We aren’t supposed to be those people in HR. We aren’t supposed to fall in love with a candidate the moment we see them. We tell ourselves we’re better than the rest, than our hiring managers.
The problem is, we do. We do fall in love. In fact, it happens all the time.
For the most part when you go to hire and you start interviewing, you either fall in love with a candidate or you don’t. There really isn’t any in between. If you don’t fall in love, you never really feel comfortable making an offer, and if you do, you feel it’s probably going to eventually fail.
I’m not saying that those you fall in love with succeed all the time, because they don’t. Without the love feeling, though, you never feel confident in the hire.
Here’s where I really start to think we might just be over-thinking this entire hiring thing.
If I fall in love with a candidate in the first 2 minutes, why do I need to go on with the interview process? Do you ever fall out of love with a candidate, you fell in love with at first sight? I haven’t. If I loved them in two minutes, I loved them after 2 hours of interviewing. Sometimes you just know.
This doesn’t work for every position. Falling in love works best when you’re really hiring for organizational fit. When you have a position that you could teach to almost anyone willing to learn, good work ethic, etc. If the primary goal to achieving a great hire is organizational fit, falling in love at first site usually works pretty good on the selection scale.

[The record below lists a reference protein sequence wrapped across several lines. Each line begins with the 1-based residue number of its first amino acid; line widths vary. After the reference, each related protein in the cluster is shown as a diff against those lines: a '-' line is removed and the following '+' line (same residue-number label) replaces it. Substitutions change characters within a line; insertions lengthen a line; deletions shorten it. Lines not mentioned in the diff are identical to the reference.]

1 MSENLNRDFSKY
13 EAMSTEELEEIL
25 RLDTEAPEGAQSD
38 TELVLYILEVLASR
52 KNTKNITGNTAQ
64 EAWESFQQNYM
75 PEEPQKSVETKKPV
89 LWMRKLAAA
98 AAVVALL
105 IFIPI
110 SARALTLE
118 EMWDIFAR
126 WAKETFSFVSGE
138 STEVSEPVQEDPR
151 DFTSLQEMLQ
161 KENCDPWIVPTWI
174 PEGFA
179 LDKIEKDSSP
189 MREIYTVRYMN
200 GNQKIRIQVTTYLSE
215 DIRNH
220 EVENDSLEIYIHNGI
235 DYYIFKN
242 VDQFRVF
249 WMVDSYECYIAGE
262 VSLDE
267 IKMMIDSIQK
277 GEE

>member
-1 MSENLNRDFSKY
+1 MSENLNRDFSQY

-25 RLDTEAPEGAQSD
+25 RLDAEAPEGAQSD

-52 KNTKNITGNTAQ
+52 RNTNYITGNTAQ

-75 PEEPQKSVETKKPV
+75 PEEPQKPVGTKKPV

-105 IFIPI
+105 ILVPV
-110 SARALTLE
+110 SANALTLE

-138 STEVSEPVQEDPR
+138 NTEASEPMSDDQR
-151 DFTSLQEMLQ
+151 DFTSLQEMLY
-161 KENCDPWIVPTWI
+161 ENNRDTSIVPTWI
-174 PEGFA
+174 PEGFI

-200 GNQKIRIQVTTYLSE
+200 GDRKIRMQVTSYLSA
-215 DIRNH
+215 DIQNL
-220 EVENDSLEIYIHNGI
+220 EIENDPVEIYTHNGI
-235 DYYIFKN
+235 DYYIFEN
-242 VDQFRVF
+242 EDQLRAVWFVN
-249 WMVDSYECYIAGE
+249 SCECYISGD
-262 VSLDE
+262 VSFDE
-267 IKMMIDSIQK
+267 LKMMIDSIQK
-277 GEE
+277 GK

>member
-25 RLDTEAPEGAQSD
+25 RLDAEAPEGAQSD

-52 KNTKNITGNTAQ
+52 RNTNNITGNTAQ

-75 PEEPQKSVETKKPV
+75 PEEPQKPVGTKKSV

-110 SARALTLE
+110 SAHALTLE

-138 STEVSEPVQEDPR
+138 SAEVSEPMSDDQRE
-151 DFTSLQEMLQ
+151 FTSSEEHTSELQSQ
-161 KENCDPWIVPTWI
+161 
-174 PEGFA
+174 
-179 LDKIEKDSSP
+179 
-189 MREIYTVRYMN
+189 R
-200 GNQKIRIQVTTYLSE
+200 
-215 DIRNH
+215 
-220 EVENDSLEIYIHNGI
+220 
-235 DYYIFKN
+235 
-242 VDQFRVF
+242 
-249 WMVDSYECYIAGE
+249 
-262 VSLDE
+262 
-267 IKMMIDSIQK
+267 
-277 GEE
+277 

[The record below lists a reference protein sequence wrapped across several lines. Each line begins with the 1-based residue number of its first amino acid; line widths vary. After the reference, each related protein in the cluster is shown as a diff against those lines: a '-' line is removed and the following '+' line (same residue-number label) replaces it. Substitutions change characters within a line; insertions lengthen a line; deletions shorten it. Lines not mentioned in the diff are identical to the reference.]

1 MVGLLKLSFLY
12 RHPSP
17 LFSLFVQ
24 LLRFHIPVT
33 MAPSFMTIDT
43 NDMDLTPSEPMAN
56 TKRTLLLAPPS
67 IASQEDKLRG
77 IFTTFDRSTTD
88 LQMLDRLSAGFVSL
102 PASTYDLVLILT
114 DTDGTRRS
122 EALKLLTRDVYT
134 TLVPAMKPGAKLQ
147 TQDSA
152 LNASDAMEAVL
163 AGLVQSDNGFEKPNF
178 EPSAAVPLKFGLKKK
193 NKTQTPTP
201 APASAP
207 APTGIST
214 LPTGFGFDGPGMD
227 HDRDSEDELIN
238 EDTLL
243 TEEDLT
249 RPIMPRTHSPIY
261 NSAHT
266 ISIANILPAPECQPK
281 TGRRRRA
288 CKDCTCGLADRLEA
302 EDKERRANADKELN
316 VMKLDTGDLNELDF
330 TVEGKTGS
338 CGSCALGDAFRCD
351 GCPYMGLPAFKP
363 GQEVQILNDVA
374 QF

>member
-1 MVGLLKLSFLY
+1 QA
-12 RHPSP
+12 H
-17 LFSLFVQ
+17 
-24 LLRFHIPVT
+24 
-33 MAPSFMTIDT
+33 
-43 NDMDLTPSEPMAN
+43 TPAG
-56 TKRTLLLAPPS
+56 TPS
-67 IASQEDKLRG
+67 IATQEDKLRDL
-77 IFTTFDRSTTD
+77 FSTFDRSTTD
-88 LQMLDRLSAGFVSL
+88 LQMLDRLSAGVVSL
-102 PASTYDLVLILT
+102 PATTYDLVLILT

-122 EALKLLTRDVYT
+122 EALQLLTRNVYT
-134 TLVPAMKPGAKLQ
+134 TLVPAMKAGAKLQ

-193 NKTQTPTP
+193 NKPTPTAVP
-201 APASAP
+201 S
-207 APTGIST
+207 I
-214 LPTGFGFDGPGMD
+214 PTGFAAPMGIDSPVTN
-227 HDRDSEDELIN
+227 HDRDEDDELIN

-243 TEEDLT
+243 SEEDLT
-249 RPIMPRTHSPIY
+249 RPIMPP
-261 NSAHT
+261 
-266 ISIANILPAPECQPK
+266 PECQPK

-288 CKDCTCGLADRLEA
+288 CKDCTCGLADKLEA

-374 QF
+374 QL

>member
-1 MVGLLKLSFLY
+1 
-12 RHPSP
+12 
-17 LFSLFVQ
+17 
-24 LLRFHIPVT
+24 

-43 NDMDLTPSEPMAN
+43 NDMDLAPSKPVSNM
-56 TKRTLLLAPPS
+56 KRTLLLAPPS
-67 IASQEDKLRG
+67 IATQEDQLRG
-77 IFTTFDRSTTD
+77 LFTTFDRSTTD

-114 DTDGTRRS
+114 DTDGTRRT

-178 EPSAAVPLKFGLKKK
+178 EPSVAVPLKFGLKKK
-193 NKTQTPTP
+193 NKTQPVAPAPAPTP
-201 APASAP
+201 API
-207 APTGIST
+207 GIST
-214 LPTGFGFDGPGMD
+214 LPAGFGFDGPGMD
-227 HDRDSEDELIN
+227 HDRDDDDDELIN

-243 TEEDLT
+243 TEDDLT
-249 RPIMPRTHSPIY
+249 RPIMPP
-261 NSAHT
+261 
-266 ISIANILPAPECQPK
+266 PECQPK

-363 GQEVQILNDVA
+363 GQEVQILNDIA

None of us in Talent Acquisition and HR ever want this to get out. It goes against our secret handshake to make hiring really difficult in our organizations. But, when you really go back and analyze your best hires, almost all of them will have the ‘love’ factor!
I believe in two things when it comes to hiring:
1. Do I really love this person as a hire? If I can’t immediately answer that question, I need to keep looking.
2. Does this person scare the shit out of me? Meaning, is this person so talented that eventually they’ll take my job! I hope so. I want to be scared, it makes me work harder. I want people who are better than me. Most people do the opposite. If the candidate is better than you, they pass, because they lack the confidence on how to handle that situation.
If I can answer ‘Yes’ to both of the above questions, I’m going to make some really strong hires.
I believe in love at first sight.
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Here’s what I know for certain–talking a manager into hiring someone they don’t love is a short-term win at best. If they don’t love their new hire, they’re less invested in their success. It’s imperfect, but it’s true.
Jen – So, true!
Tim, until we recognize our own biases we will be doomed to hire the wrong people 80% of the time because “we just know.”
“Sometimes you just know” is inaccurate. It should read “Sometimes we just feel it.”
“Sometimes you just know” is a feeling not knowledge about someone’s job suitability.
What happens in our mind is more related to our own experiences and feelings rather than the applicant’s suitability for the job.
“If the primary goal to achieving a great hire is organizational fit, falling in love at first site usually works pretty good on the selection scale.”
Maybe Yes, maybe No, but not in predicting job success.
If we ignore job talent, then we will achieve an 80% failure rate in hiring successful employees. Don’t worry, most all new hires will be competent and fit the culture but not successful.
Now we know why 80% of employees self report they are not engaged; they are in the wrong jobs or there managers are in the wrong jobs.